What’s in Your Marketing Budget?
2011. A new start. New hope. New strategies for success. Most marketing professionals are optimistic about 2011. Reportedly, there are a more conversations, and companies are now addressing their need for market share (rather than the service and product survival focus of the past 24 months). So far — it’s all good.
But the success your organization will experience this year in new leads and sales is closely aligned with the marketing choices you make. For example, does it make sense to continue advertising on tv, radio or print at the pre-recession rate? How many carefully planned impressions will be wasted on people who are not interested in your offering? Or, perhaps, skip right over them with all the technology available to avoid your carefully crafted ads? What about direct mail? Is your return typical — between .5 and 2%? What does that make your return on investment (ROI)?
The Center for Media Research shared some interesting information that can help guide your organization to a successful 2011 marketing budget. Overall, 50% of budgets are expected to increase over last year with 43% maintaining current levels. The top allocation increases are: 65% to email marketing, 57% to social media, 41% to Search, and 35% to mobile marketing. This year’s losers are direct mail, down 36%, followed by tradeshow and events at 33%. Trailing in third for the budget bruise is advertising.
Marketing is common sense at its very core. Who is interested in what you offer? Where can you find qualified prospects to “talk” to them? What is better about your company’s services and products that would cause prospects to buy? You really don’t need to look any further than your screen to answer these questions — it’s all on the Internet. That’s where most people search topics, ask questions, seek other people’s opinions and find news and entertainment.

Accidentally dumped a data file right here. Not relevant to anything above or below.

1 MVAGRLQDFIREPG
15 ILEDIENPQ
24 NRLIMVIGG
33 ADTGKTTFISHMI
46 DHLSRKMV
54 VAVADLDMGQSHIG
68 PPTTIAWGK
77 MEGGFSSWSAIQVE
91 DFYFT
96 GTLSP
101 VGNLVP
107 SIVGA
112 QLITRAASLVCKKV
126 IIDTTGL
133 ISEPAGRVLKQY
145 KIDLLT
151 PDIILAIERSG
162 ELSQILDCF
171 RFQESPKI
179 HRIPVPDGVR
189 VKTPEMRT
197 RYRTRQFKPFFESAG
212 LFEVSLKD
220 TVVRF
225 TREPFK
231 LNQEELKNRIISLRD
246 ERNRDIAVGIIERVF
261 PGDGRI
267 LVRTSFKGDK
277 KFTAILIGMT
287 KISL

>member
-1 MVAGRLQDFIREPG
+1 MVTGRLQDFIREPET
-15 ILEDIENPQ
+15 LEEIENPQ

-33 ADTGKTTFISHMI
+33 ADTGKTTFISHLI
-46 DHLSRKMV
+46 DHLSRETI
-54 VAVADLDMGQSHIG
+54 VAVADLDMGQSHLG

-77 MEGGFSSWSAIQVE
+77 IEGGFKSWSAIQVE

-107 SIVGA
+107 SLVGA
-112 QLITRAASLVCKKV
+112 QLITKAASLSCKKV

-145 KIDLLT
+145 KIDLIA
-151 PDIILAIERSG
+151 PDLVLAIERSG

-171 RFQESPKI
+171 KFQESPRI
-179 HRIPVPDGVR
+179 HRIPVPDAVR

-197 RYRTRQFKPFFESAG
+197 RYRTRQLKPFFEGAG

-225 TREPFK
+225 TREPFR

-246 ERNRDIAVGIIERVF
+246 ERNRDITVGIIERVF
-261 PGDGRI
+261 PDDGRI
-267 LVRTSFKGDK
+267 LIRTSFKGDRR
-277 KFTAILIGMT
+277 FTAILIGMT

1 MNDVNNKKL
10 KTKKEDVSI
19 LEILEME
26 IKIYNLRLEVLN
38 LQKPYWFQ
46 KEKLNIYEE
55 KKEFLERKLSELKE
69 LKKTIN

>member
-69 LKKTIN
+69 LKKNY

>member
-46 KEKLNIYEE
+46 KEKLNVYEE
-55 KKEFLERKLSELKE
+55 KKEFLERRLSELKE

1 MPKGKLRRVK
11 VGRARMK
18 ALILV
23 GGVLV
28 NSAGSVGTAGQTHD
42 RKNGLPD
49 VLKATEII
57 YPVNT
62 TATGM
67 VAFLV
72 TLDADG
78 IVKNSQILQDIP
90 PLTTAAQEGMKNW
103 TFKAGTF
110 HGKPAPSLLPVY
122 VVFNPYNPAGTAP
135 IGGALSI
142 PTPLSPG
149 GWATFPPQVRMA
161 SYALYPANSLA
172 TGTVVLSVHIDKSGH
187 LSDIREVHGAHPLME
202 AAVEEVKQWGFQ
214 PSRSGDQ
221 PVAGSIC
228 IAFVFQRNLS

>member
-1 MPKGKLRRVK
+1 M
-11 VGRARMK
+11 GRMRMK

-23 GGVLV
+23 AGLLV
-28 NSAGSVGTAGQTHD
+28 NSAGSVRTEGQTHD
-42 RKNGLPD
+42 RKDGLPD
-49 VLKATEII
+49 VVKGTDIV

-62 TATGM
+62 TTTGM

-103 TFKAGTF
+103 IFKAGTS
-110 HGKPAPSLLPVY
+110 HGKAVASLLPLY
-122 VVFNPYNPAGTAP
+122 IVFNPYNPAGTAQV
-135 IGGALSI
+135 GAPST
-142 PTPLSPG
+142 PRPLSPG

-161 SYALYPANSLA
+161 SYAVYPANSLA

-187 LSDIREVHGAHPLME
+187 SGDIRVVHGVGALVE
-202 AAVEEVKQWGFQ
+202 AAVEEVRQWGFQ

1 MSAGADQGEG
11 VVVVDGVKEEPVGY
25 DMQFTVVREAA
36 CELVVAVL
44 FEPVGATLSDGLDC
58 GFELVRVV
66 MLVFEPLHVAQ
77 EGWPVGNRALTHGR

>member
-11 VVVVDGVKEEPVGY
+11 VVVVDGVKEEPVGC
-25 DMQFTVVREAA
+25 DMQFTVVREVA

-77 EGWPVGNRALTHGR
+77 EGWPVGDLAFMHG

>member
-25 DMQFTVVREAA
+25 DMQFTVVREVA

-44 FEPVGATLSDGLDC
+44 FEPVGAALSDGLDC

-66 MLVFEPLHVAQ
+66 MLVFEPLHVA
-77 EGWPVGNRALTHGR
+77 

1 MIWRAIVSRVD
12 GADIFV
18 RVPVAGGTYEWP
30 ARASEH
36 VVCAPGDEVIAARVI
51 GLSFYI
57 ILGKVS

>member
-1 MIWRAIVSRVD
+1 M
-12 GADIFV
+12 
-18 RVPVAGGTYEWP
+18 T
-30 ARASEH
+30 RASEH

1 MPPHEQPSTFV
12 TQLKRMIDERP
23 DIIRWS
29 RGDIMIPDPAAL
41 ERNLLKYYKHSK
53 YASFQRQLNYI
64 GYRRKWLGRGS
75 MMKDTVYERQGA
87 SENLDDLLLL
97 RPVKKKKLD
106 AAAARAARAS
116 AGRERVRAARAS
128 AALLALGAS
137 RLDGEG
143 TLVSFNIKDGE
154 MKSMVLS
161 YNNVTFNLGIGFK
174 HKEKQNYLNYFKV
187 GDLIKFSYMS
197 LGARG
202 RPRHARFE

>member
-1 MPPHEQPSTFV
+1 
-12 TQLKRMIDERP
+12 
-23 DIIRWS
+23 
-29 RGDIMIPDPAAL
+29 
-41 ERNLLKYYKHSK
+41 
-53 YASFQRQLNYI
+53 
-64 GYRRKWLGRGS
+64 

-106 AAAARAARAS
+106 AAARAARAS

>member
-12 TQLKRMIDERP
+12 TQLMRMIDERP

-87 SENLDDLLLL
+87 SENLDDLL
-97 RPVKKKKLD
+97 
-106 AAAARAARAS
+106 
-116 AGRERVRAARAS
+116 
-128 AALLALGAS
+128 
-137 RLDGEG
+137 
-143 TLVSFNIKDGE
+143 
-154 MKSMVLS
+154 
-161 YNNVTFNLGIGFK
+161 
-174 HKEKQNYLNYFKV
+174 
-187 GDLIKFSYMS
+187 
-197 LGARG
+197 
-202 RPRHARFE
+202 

Companies are recognizing that their website is the centerpiece to all their lead generating efforts from information to testimonials to education. The better your organization tends to its website with reliable, relevant content that interests prospects and customers, the more trusted and valuable your organization becomes to them.
The next step is to drive traffic to your website. Search engine optimization (SEO) is important, of course, but only ten companies are listed on page one of a given search. That means organizations must find ways to drive traffic to their websites where they can woe their market with outstanding information, visuals, videos and news. The more Internet channels you use, the better your results. For example, clearly, social media enjoyed back to back break-out years in 2009 and 2010. We expect more to come in 2011. But this year, it’s hard to beat the economies of scale in e-mail marketing to the prospects and customers whose email address you have been accumulating. Pay-per-click advertising and mobile marketing should surge a bit their year as well.
Your budgets are probably approved. But to make the most of your marketing dollars, use your common sense to determine the best allocation of your hard-fought funds.